Three to four million people in the United States and an estimated 100,000 in Massachusetts have chronic hepatitis C, compared to 1 million who have HIV.
"(It's) a huge, huge problem worldwide," says Dr. Lucas Wolf, an infectious disease specialist who practices in Gloucester. "It's quickly becoming an extremely important disease in the U.S."
Wolf added that many baby boomers will be diagnosed with cirrhosis (fibrosis or scarring of the liver that prevents it from functioning properly) in the next 10 years, making hepatitis C a public-health threat.
Hepatitis C differs from the other types of hepatitis because nine out of 10 people who get it go on to suffer chronic infection. But unlike hepatitis A and B, there is no preventive vaccine for hepatitis C.
Hepatitis C also differs from the other types because there is virtually no acute phase. Often, it's only detected through routine liver function tests.
"It establishes itself with minimal or no symptoms other than some fatigue and abdominal pain," Wolf said. "People find out through an unexpected route as opposed to being symptomatic. Most of the 4 million infected don't know they have it."
The primary cause of hepatitis C is the sharing of infected needles, Wolf said. Blood-to-blood contact is required, he said, adding that the sharing of needles from heroin use is the most common route of transmission.
But while 80 percent of cases are due to intravenous drug use, there is a smattering of other transmission routes, including infection from nasally inhaled cocaine, tattoos made with dirty needles and blood transfusions before 1992.
Wolf encourages anyone who has ever shared a needle or who was a regular cocaine user to be tested.
"I generally see patients that are boomers and experimented with heroin once or twice in the late 1970s or 1980s," he said.
The North Shore Health Project in Gloucester focuses on hepatitis C and HIV services and offers testing, counseling and holistic health treatments such as acupuncture, massage, Reiki, energy healing, chiropractic care and yoga.
The group also provides case management and advocacy, assists clients with choosing medical care and offers congregate meals, educational programs and a drop-in center to support those facing hepatitis C. All services are free.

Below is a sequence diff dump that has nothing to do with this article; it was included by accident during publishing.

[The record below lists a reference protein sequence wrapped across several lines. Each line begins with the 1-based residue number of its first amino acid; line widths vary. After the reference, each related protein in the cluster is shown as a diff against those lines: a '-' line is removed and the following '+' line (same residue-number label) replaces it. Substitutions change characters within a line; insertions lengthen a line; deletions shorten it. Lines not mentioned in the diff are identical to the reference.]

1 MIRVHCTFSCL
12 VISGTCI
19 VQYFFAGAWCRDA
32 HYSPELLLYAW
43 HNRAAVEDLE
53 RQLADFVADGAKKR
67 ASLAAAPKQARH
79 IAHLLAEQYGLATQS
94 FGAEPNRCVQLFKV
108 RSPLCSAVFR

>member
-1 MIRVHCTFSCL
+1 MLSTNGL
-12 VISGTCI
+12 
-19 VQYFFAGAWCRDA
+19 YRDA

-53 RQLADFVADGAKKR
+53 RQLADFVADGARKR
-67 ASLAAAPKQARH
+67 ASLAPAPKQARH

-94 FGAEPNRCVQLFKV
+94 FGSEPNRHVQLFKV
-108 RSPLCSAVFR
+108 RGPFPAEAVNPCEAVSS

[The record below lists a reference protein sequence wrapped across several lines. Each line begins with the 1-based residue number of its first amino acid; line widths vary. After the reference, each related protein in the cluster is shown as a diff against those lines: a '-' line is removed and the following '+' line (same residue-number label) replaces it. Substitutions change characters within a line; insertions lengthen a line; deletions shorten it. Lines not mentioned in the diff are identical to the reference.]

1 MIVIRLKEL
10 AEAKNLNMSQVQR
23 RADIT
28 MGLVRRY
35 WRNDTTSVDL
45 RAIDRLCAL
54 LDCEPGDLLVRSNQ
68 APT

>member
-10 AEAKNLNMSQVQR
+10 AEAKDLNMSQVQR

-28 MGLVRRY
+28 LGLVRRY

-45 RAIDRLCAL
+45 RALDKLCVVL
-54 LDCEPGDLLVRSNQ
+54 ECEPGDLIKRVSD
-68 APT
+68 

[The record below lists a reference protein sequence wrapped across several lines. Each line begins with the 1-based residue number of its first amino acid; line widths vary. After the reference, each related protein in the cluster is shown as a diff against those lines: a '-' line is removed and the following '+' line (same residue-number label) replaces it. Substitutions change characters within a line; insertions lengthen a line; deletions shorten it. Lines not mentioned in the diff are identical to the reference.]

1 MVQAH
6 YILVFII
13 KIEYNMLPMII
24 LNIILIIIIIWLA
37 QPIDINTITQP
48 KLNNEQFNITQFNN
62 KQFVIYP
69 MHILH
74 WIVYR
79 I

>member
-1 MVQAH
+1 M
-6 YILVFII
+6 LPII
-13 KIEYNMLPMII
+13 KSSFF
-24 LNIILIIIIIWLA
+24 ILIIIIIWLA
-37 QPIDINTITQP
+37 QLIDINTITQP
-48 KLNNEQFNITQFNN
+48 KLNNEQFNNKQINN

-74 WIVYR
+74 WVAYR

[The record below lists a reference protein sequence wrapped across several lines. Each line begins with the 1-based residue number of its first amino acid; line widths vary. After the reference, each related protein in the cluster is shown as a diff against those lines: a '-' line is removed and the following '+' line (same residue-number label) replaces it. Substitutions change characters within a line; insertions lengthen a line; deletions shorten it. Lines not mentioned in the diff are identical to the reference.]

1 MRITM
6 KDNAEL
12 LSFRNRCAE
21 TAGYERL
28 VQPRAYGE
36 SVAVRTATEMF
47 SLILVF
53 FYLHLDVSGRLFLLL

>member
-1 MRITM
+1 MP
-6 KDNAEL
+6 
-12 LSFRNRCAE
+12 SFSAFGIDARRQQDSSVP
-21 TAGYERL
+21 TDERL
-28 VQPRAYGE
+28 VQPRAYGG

"We try to focus holistically on those undergoing interferon (immune stimulant) treatment because it is difficult," said executive director Susan Oleksiw. "We work with the whole person and advocate for stable housing and stable life situations, because dealing with hep C is a major life issue. When it hits you, it hits you hard."
Wolf added, "Hep C is extremely variable from person to person and hard to predict. You can live 20 to 30 years without symptoms, but in general, people are going to get to the point of cirrhosis in 30 to 40 years. The virus gets into the blood and sets up shop in the liver, and though it stays under the radar in the immune system, the liver becomes chronically inflamed and scarring accumulates over the fullness of time."
Treatment is determined after a liver biopsy, a minor procedure performed under anesthesia. Most patients are treated with a combination of interferon and the medication Ribavirin, which weakens the virus. Patients are advised to be vaccinated against hepatitis A and B, two other viruses that attack the liver.
"There is more treatment in the works," Wolf said, adding he is hopeful better treatments will be available in the future.
The current treatment regime is successful in about 60 percent of cases, but it is long and intensive, requiring a full year. And because the drug therapy is toxic to the body, there are significant side effects, including depression.
The North Shore Health Project helps newly diagnosed persons chart a course of action to ensure the best medical treatment and social support. Its office at 67 Middle St. is open Monday through Friday from 9 a.m. to 5 p.m. For more, call the project at 978-283-0101 or Sunny Robinson, Gloucester public health nurse, at 281-9971. Vaccinations against hepatitis A and B for people with hepatitis C are available for free through the Health Department.
This article, part of a regular health education series provided by the Gloucester Health Department and Addison Gilbert Hospital, is offered in recognition of May as Hepatitis Awareness Month.